As we move into a future where the combined result of climate change, population growth, and increases in the cost of fossil fuels mean that food shortages around the world will be growing, we need our farms more than ever. We need farms here, and as we move into this future, the worst thing we can do and throw away tomorrow’s food source for some last hopeful gasp of fossil fuels.
Our salad days are beginning:
Tonight, a balsamic and parsley glaze over roasted beets, carrots, and turnips with a cilantro and chickpea salad.
Roasted Beets, Carrots, & Turnips:
4 beets, cut into small pieces
6-8 small turnips (3/4-1/2 inch diameter), roughly chopped
8-10 small carrots, roughly chopped
1 small spring onion, chopped small
a medium handful of garlic scapes, chopped small
A small handful of parsley, finely chopped
1 clove garlic, minced OR a teaspoon of scape pesto
1 tablespoon chopped walnuts
Salt and pepper
What to do:
1. Put the beets, turnips, carrots, onion, and scapes in an 8inch pan and toss with a little olive oil, balsamic vinegar, salt and pepper.
2. Roast at 400 until somewhat soft, not mushy.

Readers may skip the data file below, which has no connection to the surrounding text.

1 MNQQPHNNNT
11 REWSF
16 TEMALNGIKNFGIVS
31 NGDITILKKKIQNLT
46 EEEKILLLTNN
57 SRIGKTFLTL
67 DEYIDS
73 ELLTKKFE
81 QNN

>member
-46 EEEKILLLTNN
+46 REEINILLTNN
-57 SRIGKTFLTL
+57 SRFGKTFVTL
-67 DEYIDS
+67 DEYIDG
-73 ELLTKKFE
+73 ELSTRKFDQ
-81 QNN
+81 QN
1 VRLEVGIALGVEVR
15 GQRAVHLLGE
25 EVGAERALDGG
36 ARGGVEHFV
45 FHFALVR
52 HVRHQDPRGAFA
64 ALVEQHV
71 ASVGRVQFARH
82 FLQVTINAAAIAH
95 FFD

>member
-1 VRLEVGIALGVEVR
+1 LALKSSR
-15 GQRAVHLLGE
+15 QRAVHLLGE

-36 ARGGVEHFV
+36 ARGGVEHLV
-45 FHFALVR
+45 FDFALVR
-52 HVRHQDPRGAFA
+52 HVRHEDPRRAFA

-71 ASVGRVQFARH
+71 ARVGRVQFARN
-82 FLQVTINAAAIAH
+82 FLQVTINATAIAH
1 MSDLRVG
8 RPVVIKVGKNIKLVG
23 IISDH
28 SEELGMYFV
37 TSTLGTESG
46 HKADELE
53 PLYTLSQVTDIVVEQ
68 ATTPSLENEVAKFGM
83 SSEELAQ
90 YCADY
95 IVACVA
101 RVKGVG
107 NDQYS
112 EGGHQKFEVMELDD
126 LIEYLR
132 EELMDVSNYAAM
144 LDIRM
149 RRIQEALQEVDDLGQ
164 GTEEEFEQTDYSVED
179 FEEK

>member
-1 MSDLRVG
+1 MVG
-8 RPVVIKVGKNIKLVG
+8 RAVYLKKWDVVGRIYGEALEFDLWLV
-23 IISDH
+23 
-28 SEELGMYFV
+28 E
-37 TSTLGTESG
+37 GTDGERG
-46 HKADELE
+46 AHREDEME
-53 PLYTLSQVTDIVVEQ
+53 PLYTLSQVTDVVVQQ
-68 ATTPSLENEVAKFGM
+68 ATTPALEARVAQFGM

3. While the veggies are roasting, combine the parsley, garlic/scape pesto, and walnuts in a saucepan. Add 1 1/2 tablespoons olive oil and a teaspoon balsamic vinegar (or more if you like). Cook over very low heat for several minutes then set aside.
4. When the veggies are ready, pour the glaze over the top, stir a little, and eat.
Chickpea and Cilantro on Salad:
1 can chickpeas, rinsed and drained
Handful of cilantro (maybe 6-7 stalks), chopped finely
Generous handful of snap peas, shelled
6 small radishes, chopped finely
7-8 garlic scapes, chopped finely
Green part of 2-3 scallions, sliced
Enough salad greens to fill your salad bowl (we added some spinach to the mixed greens & head lettuce)
Olive oil, salt, pepper
Dressing: More olive oil & vinegar of some kind (chive is excellent; white wine or balsamic is great too)
1. Chop up the cilantro, shell the peas, chop the radishes and garlic scapes, and slice the scallions. All of these things are optional except for the cilantro so mix & match to your heart’s content. Put it all into a bowl and add a tablespoon or two of olive oil. Add salt and pepper. Stir it together well and set aside.
2. Wash your salad greens and tear/cut them into pieces of a manageable size. (Librarian has a certain aversion to too-large salad greens, but feel free to skip this step if you’re not so inclined.) Put into big ol’ salad bowl. I like to add some salt and pepper to the greens and mix it all around a bit.
3. We mixed together the two parts of this salad (greens vs. cilantro/chickpeas/radish mix) individually, and added oil and vinegar to taste.
Then, on top of the salad, these excellent croutons, from the closet-dweller’s brother-in-law:
Eaqual parts olive oil and butter, salt, pepper, slices of bread, cut or torn into small pieces.
1. Melt the butter in a frying pan with an equal amount of olive oil.
2. Mix in salt and pepper quickly.
3. Put the bread in and stir constantly over medium heat until crispy and delicious.